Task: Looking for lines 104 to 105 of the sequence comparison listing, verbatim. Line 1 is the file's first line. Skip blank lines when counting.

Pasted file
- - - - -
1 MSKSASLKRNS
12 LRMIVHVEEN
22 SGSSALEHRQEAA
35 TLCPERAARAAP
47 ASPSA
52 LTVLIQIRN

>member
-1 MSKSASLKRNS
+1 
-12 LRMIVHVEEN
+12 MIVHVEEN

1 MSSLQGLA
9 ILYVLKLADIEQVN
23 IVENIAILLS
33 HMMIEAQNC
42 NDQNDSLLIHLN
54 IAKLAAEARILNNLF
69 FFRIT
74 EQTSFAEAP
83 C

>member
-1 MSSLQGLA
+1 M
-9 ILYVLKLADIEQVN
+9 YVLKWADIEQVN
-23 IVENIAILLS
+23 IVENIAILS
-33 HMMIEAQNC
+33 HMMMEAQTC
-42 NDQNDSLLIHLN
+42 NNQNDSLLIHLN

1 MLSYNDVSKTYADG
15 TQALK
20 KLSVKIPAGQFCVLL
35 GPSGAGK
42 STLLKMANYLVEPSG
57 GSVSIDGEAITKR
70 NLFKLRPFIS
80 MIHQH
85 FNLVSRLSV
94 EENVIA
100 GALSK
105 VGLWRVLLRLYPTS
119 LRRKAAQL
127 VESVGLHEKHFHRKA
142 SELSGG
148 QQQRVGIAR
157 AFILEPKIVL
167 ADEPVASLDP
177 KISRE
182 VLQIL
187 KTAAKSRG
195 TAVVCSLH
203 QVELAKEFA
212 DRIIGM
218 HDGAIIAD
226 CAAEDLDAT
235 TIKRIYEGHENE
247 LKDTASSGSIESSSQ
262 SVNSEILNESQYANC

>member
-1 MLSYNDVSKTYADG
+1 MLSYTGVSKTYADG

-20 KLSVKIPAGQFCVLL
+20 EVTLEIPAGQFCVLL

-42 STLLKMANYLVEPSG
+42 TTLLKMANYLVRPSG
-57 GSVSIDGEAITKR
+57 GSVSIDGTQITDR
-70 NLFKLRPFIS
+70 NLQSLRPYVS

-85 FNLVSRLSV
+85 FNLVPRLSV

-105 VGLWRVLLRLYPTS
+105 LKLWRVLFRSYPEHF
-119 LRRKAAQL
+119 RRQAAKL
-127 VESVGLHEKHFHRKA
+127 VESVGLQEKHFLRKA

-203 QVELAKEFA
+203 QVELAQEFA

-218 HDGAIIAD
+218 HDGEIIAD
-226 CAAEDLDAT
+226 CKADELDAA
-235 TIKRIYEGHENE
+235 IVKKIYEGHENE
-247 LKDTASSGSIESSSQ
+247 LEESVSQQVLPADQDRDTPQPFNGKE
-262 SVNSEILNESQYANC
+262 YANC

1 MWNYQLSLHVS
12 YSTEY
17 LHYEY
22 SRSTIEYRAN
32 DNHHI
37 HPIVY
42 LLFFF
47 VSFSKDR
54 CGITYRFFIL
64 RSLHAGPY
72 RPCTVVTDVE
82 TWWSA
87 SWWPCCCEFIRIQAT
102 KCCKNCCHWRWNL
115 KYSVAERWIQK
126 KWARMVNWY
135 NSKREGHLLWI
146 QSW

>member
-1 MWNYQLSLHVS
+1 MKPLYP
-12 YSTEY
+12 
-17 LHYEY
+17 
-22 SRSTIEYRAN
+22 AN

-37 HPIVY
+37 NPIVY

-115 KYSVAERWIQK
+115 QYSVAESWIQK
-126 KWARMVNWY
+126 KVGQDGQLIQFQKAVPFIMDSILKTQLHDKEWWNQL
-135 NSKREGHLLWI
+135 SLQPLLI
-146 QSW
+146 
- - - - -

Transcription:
87 SWWPCCCEFIRIQAT
102 KCCKNCCHWRWNL